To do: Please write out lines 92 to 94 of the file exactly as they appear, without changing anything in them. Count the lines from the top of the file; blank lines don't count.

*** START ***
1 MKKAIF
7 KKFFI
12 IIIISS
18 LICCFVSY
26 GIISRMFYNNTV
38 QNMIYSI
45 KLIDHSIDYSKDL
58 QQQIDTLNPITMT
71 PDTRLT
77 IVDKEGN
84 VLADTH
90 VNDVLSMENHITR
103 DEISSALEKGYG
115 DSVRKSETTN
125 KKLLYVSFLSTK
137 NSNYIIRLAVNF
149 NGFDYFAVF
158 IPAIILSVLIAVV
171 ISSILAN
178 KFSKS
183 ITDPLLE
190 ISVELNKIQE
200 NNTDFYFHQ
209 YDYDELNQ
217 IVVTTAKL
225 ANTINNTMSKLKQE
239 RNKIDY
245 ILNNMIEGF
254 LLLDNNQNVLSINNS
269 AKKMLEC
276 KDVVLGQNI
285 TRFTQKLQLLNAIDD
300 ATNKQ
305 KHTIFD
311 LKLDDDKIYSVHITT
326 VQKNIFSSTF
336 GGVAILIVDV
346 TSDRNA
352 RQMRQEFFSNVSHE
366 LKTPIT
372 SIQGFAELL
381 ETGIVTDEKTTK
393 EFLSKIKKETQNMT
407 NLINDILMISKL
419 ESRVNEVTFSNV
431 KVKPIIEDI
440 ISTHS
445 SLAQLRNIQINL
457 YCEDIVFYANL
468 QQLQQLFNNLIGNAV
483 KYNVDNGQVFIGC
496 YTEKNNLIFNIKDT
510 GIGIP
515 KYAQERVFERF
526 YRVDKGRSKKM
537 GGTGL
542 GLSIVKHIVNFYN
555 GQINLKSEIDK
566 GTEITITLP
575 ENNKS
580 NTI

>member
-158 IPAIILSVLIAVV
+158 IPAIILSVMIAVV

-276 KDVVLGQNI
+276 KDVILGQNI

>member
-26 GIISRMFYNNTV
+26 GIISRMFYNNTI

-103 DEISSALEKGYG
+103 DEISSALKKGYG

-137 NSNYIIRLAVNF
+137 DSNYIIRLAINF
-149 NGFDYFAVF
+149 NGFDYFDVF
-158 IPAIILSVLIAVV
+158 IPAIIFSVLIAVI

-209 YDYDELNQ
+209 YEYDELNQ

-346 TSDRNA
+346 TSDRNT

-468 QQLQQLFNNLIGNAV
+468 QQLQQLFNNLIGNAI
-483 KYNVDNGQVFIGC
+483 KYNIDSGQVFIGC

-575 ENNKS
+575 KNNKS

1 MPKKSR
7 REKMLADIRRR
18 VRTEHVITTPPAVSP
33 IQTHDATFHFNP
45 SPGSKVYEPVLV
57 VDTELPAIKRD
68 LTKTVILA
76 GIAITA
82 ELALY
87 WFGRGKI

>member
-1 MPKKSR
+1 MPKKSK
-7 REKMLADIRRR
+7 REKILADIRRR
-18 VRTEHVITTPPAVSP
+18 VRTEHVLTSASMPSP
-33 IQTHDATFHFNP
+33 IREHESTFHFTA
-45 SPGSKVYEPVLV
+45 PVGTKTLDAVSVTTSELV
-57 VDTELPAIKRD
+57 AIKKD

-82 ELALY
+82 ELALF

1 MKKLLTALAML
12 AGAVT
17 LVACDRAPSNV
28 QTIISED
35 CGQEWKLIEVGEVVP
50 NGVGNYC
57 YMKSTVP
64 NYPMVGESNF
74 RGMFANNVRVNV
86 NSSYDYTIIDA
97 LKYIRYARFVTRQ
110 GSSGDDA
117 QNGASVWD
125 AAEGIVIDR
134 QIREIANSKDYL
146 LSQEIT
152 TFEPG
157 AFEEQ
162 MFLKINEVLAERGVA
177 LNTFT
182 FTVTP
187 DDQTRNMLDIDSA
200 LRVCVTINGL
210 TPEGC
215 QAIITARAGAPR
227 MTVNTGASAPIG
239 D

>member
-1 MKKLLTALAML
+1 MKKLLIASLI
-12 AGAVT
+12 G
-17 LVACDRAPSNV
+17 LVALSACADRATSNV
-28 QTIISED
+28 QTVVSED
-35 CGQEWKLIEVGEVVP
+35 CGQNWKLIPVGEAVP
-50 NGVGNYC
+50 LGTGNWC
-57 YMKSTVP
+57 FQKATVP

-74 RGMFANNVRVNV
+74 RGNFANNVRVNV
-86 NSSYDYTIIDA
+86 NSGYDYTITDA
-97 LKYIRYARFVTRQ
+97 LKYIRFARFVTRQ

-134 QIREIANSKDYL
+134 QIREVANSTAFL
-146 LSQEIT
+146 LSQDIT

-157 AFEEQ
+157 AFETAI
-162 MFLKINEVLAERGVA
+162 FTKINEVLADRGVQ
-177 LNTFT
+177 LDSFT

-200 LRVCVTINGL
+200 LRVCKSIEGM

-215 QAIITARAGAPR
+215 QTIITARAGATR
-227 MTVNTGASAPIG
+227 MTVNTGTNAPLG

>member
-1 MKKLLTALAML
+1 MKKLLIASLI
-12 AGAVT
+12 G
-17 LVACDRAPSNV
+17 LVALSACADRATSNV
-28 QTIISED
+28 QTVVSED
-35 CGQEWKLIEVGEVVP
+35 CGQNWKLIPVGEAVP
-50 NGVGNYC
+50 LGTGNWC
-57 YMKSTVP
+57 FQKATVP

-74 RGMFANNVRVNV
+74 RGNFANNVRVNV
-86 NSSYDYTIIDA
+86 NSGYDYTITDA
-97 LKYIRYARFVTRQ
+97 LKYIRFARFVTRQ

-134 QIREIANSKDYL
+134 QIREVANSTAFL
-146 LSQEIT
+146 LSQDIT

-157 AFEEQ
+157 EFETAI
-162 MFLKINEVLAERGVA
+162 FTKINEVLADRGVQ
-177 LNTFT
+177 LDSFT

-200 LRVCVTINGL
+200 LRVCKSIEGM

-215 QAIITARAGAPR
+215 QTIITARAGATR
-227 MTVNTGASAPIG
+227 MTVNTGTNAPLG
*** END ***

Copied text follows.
45 SPGSKVYEPVLV
57 VDTELPAIKRD
68 LTKTVILA